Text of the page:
-the installation process you will be asked for your account information;​ sign up for a [[http://​www.github.com|GitHub account]] if you don't already have one, and post your username in the module Slack channel.+
  
 === Cloning the module codebase === === Cloning the module codebase ===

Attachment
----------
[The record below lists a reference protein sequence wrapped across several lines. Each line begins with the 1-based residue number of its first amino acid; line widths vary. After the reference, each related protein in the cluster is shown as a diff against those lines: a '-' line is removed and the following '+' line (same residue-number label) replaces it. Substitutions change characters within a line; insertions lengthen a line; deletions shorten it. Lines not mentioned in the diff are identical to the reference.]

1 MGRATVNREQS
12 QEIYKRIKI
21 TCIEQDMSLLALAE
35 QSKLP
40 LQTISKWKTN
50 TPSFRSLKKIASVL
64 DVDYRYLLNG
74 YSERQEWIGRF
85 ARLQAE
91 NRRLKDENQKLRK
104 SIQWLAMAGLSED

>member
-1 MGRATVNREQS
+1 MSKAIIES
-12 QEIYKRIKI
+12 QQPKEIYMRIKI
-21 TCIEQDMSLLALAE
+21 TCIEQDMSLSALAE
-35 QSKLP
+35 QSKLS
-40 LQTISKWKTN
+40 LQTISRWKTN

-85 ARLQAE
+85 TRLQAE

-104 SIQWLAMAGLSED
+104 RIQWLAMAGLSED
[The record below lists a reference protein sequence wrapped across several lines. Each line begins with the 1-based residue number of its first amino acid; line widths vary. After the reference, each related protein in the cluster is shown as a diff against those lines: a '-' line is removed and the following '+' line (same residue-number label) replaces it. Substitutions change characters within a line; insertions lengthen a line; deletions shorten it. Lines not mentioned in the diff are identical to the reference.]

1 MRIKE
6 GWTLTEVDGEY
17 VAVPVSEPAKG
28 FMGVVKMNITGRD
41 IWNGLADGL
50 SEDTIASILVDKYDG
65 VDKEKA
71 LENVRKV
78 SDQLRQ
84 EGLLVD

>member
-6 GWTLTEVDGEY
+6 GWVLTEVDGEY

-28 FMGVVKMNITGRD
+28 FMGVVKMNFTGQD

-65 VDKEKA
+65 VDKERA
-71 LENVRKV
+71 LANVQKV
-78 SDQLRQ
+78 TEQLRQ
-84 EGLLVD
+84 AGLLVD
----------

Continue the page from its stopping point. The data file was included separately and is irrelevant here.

-Now we are ready to use Git to create a local copy ("​clone"​) of the module codebase. On Windows, open a Git Shell, which you can do by typing ''​Git Shell''​ in the search box of the Start menu. Once open, note your working directory (displayed at the prompt of your now opened shell), and change it to a different location if you prefer, using the ``cd`` command. Once you are in an appropriate location, such as a new folder named ''​GitHub''​ on your local machine, type ''​git clone https://​github.com/​vandermeerlab/​nsb2021'',​ which will create a new folder ''​nsb2021''​ in your working directory.+Now we are ready to use Git to create a local copy ("​clone"​) of the module codebase. On Windows, open a PowerShell, which you can do by typing ''​PowerShell''​ in the search box of the Start menu. Once open, note your working directory (displayed at the prompt of your now opened shell), and change it to a different location if you prefer, using the ``cd`` command. Once you are in an appropriate location, such as a new folder named ''​GitHub''​ on your local machine, type ''​git clone https://​github.com/​vandermeerlab/​nsb2021'',​ which will create a new folder ''​nsb2021''​ in your working directory.